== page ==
Research into Omega DSL is only at an early stage, though Vanhastel was confident that products would be available before 2020.
Remembering what’s Nielsen’s law is really about
FTTH purists will probably scoff at such a timetable, adding that any speed increases vectoring and line-bonding may provide in the meantime won’t be enough.
Nielsen’s law also appears to suggest that even if operators start using the latest VDSL technology to provide 100Mbps services next year, they would need to upgrade to FTTH by 2014, by which time top speeds will have passed the 200Mbps mark. This need would be especially pressing in markets where cable TV operators are strong, because the structure of their hybrid fibre/coaxial (HFC) networks makes upgrading to offer progressively faster speeds a much less costly option.
But such an analysis ignores some fundamental principles that Nielsen built into his law. First of all, the law applies to connection speeds only for high-end users, not all users. And as Nielsen notes, average connection speeds will diverge ever further from high-end one as the mass-market of customers get online, as they are more likely to be low-end users.
“Unfortunately, I can argue as much as I want: most users still save on bandwidth and prefer a $20/month ISP over a $30/month one with better service,” he states.
Nielsen wrote that in 1998, when few people had dialup connections let alone DSL or fibre ones, but the sentiment remains true to this day. In most markets, at least 80% of all broadband users are subscribed to low-end services with speeds well within the means of current-generation networks.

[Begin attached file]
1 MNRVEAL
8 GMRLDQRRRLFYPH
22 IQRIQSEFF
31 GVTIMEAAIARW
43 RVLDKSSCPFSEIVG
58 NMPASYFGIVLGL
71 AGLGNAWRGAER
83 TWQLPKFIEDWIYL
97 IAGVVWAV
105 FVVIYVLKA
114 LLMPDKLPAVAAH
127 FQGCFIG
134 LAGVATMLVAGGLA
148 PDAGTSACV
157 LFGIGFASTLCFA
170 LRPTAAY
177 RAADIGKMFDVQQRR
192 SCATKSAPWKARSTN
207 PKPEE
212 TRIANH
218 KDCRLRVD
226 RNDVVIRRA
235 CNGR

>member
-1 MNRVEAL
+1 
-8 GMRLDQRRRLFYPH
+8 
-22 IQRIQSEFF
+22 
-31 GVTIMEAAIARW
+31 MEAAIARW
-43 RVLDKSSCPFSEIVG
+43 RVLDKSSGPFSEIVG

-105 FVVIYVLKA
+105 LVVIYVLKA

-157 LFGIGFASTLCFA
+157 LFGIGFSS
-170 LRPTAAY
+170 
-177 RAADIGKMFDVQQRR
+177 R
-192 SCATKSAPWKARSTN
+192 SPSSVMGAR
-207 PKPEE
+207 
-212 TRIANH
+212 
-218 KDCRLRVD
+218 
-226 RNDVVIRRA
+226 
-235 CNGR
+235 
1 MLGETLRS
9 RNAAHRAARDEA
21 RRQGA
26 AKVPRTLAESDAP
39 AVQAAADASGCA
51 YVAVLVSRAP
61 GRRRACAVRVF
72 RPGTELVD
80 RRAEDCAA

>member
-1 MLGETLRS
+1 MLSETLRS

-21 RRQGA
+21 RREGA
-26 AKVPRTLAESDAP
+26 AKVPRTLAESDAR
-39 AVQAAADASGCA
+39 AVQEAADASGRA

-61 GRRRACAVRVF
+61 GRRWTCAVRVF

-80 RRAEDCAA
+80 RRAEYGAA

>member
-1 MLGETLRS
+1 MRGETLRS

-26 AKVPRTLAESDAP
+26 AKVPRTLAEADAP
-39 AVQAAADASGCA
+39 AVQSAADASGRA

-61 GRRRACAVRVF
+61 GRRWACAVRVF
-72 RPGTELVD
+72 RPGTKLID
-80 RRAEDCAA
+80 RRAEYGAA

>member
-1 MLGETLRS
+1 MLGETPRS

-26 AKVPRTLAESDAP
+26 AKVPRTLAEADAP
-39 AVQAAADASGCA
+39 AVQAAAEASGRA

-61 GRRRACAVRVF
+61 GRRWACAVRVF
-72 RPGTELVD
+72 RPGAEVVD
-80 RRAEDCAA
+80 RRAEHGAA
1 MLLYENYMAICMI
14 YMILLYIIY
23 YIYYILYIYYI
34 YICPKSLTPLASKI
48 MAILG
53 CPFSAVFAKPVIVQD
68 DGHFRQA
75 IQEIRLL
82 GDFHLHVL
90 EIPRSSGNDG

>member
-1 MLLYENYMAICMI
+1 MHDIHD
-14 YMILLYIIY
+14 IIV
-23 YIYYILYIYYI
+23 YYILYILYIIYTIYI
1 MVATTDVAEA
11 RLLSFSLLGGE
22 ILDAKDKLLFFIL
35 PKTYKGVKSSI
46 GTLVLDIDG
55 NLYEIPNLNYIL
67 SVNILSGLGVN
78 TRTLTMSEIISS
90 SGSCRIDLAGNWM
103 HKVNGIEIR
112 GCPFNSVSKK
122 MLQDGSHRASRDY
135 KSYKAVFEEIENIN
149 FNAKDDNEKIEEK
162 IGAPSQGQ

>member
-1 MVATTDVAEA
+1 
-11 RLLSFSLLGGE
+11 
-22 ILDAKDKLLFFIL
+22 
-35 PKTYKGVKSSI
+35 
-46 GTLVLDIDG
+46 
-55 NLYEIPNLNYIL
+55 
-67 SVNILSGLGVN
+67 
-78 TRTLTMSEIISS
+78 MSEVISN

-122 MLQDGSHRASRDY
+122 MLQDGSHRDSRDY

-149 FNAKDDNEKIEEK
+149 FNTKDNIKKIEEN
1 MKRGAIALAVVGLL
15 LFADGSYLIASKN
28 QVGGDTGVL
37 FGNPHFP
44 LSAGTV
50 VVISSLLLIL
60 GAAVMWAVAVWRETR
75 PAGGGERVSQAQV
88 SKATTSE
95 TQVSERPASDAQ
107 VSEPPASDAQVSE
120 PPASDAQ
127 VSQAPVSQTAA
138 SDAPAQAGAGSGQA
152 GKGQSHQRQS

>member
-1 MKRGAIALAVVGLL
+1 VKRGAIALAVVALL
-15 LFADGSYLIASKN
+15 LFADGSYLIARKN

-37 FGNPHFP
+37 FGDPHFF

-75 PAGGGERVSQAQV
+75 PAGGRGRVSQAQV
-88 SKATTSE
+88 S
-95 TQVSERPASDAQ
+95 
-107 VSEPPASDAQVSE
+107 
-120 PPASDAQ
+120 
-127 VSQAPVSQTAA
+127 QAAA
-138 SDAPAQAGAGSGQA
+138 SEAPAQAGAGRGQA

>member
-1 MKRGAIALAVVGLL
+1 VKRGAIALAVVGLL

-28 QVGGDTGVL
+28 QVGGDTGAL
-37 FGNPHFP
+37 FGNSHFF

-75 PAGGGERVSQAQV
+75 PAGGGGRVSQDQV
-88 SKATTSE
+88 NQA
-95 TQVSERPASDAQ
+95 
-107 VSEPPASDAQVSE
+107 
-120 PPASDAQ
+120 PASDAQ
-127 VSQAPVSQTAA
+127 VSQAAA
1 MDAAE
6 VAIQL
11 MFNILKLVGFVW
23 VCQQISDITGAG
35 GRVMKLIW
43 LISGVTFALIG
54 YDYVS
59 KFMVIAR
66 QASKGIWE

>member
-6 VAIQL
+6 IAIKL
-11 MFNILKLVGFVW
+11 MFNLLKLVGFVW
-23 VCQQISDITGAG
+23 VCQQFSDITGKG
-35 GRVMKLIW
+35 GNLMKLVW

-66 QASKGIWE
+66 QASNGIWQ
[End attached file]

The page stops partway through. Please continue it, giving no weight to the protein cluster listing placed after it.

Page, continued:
Surprisingly, the same is true of FTTH networks. The vast majority of FTTH customers are subscribed to services with speeds ADSL2+ could easily deliver. The top-tier 100Mbps+ services are akin to the most expensive bottle of wine on a menu; they’re aimed at making the restaurant look more sophisticated and the mid-priced and house options most people actually order appear more affordable.
The exceptions are countries such as Japan and South Korea where for reasons related to market structure and regulatory concessions, 100Mbps+ services are the only ones available over FTTH networks. Even then, take-up has been slower than operators have wanted.
Build-it-and-they-will-come… Many years later
Given that Nielsen published his law in 1998 he is understandably vague about the rate at which speeds for the vast majority of low-end users will increase, merely stating that they will lag two to three years behind those for high-end users.
But a back-of-the-envelope calculation based on applying Nielsen’s law to packages offered by UK cable operator Virgin Media at the end of last year suggests rival operators will be able to comfortably serve the 70-80% of broadband customers with “low-end” 50Mbps services and 10-20% with “mid-tier” 100Mbps ones by 2015.